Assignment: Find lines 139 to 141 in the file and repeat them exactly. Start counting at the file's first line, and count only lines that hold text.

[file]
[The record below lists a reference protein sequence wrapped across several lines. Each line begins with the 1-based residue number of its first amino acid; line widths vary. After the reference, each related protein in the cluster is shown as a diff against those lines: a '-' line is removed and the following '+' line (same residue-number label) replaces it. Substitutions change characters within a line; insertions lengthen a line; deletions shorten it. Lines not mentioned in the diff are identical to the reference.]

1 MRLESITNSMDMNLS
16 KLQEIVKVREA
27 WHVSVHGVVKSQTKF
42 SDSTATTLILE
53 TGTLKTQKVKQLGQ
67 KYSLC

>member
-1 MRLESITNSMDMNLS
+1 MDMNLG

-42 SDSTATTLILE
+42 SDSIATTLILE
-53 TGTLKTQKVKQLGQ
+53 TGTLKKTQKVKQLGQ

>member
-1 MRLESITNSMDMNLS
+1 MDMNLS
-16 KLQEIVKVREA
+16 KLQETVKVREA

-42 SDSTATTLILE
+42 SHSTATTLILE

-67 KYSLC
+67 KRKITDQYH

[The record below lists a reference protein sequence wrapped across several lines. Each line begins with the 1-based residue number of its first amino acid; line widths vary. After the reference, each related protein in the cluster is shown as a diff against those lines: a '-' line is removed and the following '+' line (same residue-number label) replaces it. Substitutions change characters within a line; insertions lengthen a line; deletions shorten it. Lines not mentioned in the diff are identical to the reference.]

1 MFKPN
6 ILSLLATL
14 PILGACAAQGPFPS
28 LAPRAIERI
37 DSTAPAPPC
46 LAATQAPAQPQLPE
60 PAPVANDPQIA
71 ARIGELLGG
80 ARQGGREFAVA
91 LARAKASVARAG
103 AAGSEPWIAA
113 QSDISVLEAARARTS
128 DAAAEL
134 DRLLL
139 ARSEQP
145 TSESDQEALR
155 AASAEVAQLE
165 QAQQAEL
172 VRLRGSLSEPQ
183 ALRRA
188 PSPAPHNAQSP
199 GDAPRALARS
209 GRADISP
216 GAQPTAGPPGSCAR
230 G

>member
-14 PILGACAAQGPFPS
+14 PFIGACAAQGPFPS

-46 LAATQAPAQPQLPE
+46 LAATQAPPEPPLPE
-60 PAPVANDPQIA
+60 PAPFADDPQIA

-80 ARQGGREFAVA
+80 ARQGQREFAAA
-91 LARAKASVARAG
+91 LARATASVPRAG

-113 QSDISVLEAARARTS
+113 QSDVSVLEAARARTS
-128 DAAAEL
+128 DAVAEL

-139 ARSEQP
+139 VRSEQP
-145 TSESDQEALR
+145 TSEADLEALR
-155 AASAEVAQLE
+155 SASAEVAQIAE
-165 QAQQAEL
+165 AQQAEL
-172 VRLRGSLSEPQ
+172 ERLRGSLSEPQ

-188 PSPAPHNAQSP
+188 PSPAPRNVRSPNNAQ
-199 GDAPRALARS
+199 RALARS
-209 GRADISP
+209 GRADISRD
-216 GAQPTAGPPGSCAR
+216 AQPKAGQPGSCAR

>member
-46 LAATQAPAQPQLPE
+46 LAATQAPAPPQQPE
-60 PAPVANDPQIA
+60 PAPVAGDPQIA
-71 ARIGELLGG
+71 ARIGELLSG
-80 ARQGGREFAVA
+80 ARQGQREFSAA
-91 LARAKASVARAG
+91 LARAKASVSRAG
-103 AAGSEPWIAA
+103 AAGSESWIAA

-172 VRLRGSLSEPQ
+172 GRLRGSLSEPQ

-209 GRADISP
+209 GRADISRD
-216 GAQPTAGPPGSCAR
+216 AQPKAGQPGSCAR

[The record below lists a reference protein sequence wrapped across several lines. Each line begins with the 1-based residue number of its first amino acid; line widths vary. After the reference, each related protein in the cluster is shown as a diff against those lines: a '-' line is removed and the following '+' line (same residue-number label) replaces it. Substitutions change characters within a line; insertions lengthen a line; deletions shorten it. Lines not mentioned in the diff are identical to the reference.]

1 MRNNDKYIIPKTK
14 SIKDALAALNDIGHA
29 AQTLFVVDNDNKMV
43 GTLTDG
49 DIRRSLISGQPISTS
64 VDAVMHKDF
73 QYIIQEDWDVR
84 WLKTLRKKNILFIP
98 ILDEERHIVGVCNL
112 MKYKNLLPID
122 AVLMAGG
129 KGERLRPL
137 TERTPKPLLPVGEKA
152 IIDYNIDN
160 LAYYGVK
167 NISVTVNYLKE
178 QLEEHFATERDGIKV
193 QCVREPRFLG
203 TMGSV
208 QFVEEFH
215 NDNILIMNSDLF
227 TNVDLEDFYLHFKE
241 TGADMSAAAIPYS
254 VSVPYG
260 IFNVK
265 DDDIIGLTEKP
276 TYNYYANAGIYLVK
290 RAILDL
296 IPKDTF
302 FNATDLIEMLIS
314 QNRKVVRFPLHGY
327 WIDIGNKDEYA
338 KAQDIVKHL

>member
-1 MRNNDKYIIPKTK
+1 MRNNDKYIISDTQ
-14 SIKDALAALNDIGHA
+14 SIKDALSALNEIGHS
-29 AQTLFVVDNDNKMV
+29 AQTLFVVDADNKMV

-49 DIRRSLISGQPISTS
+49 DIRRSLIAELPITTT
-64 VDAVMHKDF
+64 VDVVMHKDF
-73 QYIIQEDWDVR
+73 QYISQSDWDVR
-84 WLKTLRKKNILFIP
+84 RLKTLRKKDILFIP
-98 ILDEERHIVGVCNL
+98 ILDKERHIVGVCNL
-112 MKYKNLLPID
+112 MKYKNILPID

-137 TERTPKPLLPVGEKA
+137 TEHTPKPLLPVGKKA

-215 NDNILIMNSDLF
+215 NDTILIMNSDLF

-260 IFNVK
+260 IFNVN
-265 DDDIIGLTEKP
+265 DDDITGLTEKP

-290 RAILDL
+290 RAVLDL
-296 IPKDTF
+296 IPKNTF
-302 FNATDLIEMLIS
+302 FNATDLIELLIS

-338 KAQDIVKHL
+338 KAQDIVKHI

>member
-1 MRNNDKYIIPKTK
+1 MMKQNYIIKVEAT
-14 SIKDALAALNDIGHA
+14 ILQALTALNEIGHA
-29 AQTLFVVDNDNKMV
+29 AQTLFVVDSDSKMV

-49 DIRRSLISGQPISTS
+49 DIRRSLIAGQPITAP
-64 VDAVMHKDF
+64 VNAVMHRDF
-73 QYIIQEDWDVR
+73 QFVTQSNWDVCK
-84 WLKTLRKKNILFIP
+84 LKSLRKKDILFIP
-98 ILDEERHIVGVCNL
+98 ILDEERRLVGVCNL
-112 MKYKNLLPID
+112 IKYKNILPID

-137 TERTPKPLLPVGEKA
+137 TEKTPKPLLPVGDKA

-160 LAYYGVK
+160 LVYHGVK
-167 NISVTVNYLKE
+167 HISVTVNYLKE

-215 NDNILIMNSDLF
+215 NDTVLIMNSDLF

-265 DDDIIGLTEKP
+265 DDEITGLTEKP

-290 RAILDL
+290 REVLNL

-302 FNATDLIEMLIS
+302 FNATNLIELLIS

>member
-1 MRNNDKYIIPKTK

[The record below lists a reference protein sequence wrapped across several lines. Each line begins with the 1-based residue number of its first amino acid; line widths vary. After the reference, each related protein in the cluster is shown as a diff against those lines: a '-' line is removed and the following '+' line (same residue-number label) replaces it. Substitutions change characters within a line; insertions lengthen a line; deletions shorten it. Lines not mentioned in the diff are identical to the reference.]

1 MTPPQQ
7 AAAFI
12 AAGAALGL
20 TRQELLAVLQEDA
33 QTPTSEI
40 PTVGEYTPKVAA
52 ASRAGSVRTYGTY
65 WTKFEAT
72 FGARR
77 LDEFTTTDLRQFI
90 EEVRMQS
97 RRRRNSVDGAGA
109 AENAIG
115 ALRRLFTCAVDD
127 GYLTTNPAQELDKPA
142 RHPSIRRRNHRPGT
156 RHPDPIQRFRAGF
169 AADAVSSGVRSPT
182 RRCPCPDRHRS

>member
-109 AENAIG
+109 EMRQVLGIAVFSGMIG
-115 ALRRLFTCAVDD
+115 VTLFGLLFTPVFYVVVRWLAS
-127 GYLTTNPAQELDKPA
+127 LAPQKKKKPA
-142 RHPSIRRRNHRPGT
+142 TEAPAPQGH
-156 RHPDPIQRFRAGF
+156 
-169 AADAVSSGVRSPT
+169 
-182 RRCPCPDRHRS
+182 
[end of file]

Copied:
-14 SIKDALAALNDIGHA
+14 SIKDALSALNEIGHS
-29 AQTLFVVDNDNKMV